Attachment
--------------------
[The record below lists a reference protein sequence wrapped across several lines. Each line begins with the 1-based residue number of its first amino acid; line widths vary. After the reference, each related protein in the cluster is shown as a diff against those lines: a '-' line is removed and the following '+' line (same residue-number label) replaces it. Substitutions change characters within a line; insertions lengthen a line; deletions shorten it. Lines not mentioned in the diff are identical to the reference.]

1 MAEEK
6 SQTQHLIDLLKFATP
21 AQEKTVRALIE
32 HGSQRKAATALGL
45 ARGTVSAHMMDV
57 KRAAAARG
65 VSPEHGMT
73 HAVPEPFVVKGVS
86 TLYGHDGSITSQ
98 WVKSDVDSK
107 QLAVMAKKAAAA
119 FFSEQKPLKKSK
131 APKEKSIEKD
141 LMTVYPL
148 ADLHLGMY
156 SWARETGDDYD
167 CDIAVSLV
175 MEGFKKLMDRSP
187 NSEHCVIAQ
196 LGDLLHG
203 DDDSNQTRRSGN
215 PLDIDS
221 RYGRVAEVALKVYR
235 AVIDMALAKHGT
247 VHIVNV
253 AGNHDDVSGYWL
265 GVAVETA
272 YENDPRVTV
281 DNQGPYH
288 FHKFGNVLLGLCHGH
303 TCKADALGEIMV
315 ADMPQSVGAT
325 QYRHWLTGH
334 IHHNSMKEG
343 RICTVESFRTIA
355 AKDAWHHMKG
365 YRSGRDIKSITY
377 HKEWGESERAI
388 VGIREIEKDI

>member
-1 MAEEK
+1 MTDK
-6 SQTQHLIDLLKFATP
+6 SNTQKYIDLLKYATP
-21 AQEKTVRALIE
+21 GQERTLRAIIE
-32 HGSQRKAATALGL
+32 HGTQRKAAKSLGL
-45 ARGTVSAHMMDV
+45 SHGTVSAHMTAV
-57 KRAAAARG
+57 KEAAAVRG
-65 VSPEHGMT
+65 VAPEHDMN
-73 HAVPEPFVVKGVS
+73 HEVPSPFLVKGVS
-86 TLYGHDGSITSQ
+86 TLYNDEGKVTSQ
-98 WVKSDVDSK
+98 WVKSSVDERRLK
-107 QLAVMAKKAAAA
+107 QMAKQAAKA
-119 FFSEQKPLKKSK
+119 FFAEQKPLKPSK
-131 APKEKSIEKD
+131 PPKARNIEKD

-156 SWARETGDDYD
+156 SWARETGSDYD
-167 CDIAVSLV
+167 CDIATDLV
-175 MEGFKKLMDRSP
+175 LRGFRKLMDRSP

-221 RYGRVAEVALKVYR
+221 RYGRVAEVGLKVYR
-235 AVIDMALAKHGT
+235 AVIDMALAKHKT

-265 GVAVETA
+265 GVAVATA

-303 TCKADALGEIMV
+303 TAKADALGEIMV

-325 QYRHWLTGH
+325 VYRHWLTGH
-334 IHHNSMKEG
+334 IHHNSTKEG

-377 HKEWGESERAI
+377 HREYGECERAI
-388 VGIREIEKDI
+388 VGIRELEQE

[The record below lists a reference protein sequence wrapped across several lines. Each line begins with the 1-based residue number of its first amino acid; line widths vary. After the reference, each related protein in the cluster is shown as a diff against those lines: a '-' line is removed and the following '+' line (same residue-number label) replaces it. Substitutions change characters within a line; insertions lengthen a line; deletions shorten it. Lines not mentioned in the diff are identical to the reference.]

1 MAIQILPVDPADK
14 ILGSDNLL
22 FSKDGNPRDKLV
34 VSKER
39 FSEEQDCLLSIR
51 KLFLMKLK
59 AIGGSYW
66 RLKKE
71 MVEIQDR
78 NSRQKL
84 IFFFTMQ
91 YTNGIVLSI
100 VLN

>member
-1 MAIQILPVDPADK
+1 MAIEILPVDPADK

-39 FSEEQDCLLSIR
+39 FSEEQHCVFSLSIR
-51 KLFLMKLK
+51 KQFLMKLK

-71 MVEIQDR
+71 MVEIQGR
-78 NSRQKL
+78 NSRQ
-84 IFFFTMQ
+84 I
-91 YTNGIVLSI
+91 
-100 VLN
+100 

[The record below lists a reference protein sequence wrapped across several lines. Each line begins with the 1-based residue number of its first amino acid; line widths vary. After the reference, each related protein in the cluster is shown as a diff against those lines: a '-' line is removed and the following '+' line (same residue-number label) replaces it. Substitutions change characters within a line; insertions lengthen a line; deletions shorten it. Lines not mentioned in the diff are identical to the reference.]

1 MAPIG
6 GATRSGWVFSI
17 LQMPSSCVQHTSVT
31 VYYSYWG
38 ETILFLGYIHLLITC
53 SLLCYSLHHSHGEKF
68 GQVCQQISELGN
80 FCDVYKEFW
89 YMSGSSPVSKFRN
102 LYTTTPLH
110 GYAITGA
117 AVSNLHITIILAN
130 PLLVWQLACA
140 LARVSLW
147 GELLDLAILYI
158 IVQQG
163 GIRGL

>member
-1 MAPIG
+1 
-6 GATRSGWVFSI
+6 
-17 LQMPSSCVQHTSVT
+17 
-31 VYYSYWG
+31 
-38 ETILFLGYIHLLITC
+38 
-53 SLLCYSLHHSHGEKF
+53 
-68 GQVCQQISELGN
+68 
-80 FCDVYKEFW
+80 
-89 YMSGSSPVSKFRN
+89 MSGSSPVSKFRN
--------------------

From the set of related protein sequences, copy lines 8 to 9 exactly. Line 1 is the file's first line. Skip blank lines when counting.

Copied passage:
65 VSPEHGMT
73 HAVPEPFVVKGVS